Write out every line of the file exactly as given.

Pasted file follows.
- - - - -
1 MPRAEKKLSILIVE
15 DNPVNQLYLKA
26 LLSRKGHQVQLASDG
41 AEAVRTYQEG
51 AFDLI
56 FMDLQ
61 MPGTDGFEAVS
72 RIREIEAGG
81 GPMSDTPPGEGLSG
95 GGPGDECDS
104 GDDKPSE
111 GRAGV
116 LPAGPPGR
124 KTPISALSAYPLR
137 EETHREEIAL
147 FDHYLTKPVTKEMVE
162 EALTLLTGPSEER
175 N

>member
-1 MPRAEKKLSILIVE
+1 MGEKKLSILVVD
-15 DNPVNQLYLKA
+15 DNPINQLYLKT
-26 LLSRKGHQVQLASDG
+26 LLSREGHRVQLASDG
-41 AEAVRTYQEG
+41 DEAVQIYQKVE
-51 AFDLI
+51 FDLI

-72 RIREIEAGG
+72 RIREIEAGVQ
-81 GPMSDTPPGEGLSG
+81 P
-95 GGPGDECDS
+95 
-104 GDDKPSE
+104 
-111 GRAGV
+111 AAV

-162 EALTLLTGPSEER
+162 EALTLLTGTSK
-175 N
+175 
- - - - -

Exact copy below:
1 MPRAEKKLSILIVE
15 DNPVNQLYLKA
26 LLSRKGHQVQLASDG
41 AEAVRTYQEG
51 AFDLI
56 FMDLQ
61 MPGTDGFEAVS
72 RIREIEAGG
81 GPMSDTPPGEGLSG
95 GGPGDECDS
104 GDDKPSE
111 GRAGV
116 LPAGPPGR
124 KTPISALSAYPLR
137 EETHREEIAL
147 FDHYLTKPVTKEMVE
162 EALTLLTGPSEER
175 N

>member
-1 MPRAEKKLSILIVE
+1 MGEKKLSILVVD
-15 DNPVNQLYLKA
+15 DNPINQLYLKT
-26 LLSRKGHQVQLASDG
+26 LLSREGHRVQLASDG
-41 AEAVRTYQEG
+41 DEAVQIYQKVE
-51 AFDLI
+51 FDLI

-72 RIREIEAGG
+72 RIREIEAGVQ
-81 GPMSDTPPGEGLSG
+81 P
-95 GGPGDECDS
+95 
-104 GDDKPSE
+104 
-111 GRAGV
+111 AAV

-162 EALTLLTGPSEER
+162 EALTLLTGTSK
-175 N
+175 